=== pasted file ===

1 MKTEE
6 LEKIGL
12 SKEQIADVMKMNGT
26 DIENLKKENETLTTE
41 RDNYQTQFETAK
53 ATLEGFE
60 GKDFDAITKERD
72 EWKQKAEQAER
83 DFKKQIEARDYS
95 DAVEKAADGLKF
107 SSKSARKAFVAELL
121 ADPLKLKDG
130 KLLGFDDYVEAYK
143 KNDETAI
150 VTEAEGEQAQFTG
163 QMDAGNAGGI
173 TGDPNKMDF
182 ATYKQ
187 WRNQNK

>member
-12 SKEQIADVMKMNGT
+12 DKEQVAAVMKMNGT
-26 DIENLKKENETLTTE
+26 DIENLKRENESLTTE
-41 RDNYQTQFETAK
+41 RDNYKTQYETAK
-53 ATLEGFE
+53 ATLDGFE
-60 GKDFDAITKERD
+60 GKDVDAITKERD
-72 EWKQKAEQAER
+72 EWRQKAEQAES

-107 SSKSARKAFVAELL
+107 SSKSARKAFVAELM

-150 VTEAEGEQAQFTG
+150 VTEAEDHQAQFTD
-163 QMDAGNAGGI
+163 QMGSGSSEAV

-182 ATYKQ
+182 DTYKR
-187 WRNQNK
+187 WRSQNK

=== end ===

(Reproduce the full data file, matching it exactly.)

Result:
1 MKTEE
6 LEKIGL
12 SKEQIADVMKMNGT
26 DIENLKKENETLTTE
41 RDNYQTQFETAK
53 ATLEGFE
60 GKDFDAITKERD
72 EWKQKAEQAER
83 DFKKQIEARDYS
95 DAVEKAADGLKF
107 SSKSARKAFVAELL
121 ADPLKLKDG
130 KLLGFDDYVEAYK
143 KNDETAI
150 VTEAEGEQAQFTG
163 QMDAGNAGGI
173 TGDPNKMDF
182 ATYKQ
187 WRNQNK

>member
-12 SKEQIADVMKMNGT
+12 DKEQVAAVMKMNGT
-26 DIENLKKENETLTTE
+26 DIENLKRENESLTTE
-41 RDNYQTQFETAK
+41 RDNYKTQYETAK
-53 ATLEGFE
+53 ATLDGFE
-60 GKDFDAITKERD
+60 GKDVDAITKERD
-72 EWKQKAEQAER
+72 EWRQKAEQAES

-107 SSKSARKAFVAELL
+107 SSKSARKAFVAELM

-150 VTEAEGEQAQFTG
+150 VTEAEDHQAQFTD
-163 QMDAGNAGGI
+163 QMGSGSSEAV

-182 ATYKQ
+182 DTYKR
-187 WRNQNK
+187 WRSQNK